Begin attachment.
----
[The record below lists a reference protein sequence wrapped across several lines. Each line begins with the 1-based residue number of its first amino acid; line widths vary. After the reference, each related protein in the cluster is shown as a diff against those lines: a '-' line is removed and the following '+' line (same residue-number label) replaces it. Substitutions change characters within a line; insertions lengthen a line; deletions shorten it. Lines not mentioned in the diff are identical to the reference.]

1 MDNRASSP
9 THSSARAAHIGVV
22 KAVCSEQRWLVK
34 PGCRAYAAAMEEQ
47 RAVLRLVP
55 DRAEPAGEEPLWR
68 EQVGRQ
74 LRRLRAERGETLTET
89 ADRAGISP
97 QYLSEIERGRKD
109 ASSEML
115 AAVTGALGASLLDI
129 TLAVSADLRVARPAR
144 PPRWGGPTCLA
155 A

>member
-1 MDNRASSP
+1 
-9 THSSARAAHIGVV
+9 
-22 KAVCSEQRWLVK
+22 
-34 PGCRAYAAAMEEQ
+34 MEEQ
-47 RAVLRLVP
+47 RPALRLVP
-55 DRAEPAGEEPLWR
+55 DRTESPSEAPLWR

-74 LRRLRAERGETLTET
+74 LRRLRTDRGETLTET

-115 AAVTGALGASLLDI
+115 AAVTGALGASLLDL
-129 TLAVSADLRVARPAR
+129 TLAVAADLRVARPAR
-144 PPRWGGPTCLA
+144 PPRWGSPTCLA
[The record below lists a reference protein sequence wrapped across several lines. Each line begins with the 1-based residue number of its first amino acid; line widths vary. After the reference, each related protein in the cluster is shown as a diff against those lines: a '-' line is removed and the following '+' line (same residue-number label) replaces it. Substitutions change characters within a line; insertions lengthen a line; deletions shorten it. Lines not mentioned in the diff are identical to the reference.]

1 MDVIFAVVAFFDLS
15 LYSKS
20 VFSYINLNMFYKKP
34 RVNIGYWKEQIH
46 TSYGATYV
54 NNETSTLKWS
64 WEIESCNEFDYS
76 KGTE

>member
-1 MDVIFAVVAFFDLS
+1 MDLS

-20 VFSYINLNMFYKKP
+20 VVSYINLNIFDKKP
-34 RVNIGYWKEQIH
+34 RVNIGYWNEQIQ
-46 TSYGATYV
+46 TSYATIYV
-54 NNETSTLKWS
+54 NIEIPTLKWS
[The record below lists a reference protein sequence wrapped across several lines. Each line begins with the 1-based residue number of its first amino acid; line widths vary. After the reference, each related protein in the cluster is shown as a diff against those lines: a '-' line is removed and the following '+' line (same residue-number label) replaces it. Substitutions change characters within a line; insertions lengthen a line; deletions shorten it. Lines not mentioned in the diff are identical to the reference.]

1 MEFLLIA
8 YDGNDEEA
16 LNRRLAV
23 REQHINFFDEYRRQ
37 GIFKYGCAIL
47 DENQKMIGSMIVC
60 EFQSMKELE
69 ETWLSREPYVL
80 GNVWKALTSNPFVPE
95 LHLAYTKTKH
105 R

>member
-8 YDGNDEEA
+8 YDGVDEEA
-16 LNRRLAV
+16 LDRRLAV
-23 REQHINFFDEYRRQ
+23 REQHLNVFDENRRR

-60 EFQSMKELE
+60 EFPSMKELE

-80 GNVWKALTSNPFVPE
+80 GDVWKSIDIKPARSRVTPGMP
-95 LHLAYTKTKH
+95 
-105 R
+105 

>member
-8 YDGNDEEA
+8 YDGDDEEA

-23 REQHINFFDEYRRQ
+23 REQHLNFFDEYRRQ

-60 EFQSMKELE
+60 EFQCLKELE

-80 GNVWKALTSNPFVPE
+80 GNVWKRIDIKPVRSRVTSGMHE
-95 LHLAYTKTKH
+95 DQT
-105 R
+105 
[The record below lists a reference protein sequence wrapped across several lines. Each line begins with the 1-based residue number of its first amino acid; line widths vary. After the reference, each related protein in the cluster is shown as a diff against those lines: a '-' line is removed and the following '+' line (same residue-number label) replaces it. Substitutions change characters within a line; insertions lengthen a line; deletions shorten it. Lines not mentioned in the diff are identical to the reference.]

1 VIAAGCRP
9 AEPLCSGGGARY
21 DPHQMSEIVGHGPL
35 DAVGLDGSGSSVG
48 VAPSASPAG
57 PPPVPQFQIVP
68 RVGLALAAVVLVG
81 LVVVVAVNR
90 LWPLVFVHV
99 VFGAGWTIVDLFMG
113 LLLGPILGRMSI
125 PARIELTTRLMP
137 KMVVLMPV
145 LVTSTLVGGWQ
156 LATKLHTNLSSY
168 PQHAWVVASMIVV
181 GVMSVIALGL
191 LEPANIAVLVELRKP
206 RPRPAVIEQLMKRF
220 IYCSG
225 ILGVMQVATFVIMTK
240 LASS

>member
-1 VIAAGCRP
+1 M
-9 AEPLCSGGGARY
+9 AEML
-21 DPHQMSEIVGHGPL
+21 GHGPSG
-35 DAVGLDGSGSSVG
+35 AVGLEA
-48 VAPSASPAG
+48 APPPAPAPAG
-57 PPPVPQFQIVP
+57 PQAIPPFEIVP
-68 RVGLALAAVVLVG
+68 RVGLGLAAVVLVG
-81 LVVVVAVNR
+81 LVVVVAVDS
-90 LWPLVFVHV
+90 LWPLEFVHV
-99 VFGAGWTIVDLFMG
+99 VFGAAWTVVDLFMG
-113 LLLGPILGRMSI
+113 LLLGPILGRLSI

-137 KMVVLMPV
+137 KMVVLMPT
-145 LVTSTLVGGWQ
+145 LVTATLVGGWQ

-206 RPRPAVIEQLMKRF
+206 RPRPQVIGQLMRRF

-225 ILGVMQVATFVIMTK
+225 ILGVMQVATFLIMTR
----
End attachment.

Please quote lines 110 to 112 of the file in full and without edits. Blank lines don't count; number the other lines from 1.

125 PARIELTTRLMP
137 KMVVLMPV
145 LVTSTLVGGWQ